"Is it alive?" she asked.

"No I don’t think so. It would have coiled and warned us with its rattle. A car must’ve run over it."

I got a stick and poked it and it never moved so I bent down to pick it up by its head and I yelled, "Owww!" and they screamed.

I laughed and told them it was dead, and all I heard was, "PETER DON'T YOU EVER DO THAT AGAIN."

So I chucked it over the bank and we continued our journey to the pool.

When we got there it was so refreshing. The pool was a welcoming place to be on a hot day.  

In town it was a great place to meet everyone. They would be shopping at the local grocery store, or picking up the mail at the local post office, or going to the hotel for a cold one or something to eat.  The hotel had a restaurant, too. Outside the hotel restaurant there was a veranda with a railing where me and my cousin would sit and have an ice cream cone.  

I remember my last trip up as an adult. I was going to Merritt with my cousin and just before we got to Lytton, I suggested we stop in Lytton first. We drove into Lytton and parked on Main Street. I went into the grocery store and bought some pop and a lottery ticket, then we walked up Main Street.

There was a street market happening and the street was buzzing with people. You could hear the music playing, which reminded me of Richie and the Fendermen — a band that has been playing Lytton and Merritt benefit dances every night for decades.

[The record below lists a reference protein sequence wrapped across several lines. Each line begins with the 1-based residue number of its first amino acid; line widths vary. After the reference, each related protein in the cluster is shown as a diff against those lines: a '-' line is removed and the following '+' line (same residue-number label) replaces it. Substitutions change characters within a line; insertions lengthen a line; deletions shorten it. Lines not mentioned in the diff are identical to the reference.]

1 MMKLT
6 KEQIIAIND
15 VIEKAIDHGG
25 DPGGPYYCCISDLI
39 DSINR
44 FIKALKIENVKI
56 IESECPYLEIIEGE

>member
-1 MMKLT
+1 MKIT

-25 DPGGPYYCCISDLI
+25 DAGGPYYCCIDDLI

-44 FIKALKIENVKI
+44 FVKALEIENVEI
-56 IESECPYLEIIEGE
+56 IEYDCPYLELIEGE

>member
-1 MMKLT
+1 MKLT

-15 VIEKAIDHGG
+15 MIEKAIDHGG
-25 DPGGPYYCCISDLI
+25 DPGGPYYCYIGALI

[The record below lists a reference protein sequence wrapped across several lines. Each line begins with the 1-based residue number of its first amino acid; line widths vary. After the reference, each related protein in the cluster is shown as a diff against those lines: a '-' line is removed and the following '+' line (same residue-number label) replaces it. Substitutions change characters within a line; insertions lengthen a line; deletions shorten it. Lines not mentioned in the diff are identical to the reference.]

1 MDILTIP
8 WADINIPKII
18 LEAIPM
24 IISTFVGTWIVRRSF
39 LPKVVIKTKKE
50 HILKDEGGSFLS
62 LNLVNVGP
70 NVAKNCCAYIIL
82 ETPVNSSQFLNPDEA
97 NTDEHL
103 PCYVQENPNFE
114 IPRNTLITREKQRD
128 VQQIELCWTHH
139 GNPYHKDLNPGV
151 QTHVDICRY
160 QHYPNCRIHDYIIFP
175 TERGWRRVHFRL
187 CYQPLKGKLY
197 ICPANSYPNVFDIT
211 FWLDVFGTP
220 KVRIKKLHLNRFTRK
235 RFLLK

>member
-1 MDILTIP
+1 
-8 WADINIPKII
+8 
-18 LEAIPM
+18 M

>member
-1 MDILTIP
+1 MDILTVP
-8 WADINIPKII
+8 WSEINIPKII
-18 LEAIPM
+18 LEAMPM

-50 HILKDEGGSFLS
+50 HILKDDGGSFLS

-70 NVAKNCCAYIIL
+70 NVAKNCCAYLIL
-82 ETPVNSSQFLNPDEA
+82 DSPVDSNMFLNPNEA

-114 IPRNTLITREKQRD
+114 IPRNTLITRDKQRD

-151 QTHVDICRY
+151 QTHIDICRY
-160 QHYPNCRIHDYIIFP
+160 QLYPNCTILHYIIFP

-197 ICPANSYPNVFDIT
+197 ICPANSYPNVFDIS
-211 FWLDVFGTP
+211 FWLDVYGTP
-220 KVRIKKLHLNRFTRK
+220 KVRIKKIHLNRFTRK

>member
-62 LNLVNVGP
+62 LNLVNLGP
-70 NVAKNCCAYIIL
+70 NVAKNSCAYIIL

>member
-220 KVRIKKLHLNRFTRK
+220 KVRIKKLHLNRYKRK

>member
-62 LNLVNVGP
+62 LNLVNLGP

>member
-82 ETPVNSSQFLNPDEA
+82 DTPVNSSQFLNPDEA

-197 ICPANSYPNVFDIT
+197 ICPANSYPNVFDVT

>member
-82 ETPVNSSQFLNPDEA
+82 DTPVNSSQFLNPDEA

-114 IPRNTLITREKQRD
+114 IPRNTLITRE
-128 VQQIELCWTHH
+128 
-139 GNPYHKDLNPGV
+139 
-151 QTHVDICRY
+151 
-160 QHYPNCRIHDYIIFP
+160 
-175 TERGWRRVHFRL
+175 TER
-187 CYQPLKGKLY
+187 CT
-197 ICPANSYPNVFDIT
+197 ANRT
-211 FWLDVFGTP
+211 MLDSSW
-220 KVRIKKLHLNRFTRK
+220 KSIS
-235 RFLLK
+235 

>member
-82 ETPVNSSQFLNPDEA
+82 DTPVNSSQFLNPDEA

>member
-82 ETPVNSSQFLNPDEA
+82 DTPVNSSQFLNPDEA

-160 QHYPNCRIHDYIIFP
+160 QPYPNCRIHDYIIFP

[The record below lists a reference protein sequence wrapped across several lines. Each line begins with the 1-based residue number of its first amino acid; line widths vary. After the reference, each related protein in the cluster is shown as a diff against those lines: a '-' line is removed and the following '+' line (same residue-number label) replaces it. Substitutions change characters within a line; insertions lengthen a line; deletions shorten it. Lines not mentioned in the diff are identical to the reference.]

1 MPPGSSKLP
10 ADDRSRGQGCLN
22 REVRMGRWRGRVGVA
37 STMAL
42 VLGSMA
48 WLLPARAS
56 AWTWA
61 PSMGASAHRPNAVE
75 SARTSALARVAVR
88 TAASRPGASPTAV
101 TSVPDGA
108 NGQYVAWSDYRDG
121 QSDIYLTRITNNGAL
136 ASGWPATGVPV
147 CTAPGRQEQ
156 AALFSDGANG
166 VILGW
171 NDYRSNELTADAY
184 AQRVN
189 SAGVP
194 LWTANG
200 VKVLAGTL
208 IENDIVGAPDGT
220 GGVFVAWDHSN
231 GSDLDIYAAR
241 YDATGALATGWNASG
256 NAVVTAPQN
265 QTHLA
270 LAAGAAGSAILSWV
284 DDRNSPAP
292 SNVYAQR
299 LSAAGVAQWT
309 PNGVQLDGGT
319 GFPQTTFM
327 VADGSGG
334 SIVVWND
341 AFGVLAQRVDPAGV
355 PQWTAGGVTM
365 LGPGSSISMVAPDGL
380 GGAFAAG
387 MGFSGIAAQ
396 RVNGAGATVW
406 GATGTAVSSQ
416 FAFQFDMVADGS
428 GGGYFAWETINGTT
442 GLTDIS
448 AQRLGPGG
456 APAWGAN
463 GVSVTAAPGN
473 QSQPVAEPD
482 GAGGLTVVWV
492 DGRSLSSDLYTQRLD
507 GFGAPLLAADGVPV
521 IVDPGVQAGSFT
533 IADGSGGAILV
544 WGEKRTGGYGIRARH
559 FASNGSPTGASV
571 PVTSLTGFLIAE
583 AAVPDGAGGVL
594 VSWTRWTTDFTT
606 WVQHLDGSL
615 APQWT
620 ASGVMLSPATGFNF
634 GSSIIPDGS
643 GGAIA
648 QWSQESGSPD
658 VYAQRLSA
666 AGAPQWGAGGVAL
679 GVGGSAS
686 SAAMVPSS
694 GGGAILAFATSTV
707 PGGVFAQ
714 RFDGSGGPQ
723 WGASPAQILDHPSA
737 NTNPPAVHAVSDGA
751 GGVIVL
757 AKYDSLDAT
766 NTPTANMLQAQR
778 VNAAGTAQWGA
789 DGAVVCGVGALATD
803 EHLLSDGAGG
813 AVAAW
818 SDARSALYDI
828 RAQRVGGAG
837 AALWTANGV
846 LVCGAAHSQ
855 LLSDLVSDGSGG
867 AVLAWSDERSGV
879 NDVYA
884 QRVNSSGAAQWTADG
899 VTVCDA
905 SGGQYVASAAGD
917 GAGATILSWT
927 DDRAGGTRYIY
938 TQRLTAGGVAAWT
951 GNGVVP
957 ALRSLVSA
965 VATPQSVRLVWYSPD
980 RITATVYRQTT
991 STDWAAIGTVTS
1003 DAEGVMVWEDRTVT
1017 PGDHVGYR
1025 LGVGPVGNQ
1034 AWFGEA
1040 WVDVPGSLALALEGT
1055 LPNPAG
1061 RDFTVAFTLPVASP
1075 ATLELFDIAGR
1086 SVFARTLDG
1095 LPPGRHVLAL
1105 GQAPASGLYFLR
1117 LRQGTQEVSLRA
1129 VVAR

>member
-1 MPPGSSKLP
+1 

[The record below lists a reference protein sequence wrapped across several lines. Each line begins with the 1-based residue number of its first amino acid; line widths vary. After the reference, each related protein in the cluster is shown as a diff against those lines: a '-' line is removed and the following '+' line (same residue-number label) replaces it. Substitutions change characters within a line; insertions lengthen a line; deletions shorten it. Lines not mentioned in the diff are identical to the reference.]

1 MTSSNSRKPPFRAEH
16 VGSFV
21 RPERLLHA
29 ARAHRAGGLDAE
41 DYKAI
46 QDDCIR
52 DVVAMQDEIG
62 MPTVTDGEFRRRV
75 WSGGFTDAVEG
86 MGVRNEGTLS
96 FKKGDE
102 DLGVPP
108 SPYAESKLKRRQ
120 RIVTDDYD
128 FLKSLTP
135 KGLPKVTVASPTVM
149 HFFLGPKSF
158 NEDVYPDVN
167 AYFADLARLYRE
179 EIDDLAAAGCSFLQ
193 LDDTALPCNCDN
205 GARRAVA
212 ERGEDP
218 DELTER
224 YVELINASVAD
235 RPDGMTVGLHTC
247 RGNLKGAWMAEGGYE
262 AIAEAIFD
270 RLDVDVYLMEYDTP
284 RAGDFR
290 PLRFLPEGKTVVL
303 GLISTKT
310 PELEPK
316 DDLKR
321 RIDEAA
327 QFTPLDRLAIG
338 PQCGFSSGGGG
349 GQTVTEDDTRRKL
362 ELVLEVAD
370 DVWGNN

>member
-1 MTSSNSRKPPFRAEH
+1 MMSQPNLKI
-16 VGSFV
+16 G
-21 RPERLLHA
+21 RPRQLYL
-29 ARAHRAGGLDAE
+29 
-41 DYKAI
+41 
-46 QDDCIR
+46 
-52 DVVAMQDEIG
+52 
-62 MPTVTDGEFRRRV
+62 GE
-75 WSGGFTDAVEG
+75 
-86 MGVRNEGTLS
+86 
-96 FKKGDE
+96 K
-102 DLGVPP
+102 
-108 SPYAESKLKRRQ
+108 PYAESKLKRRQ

The market had lots of canned goods, fruit, cigarettes, T-shirts and a whole bunch of other good stuff. I bought a couple of jars of homemade jam, talked to people and went to put my stuff in the car.

I hear someone — "PETER, PETER!" — and I look around. I see Vince and Gumby sitting on a bench. I go over and there are hugs all around. 

They say, "What you up to?"

"I’m on my way to Merritt," I reply. "Just stopped by to see who’s all around."

We talk for quite a while and then I say, "I have to be going."

More hugs and Vince says, "Stop by the house on your way back. I will give you some native food to take home."

"Yeah for sure," I say, not knowing that this will be the last time I see the town intact. 

My prayers are for Lytton and the surrounding communities impacted by fires. The people and elders who lost their homes and many memories are taking it pretty hard. They are missing home and home-cooked meals, and are tired of being moved around from place to place.

I also pray that this year will wake the government and big companies up about climate change. As our planet gets hotter and hotter, our water supply will diminish, and without water, nothing lives. They spend billions to look for life on other planets which could be used to save this one. Soon our planet will look like Mars because of lack of water.  

Megaphone vendor Peter Thompson (Nlaka'pamux) is 61 and a grandfather of three. Now an East Vancouver resident, he was born in Lytton, B.C. and grieves for his community. Peter sells Megaphone outside Whole Foods Market on West Fourth Avenue and Vine Street in Vancouver. File photo.


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  • Megaphone Magazine
    published this page in Vendors Stories 2021-08-20 12:51:01 -0700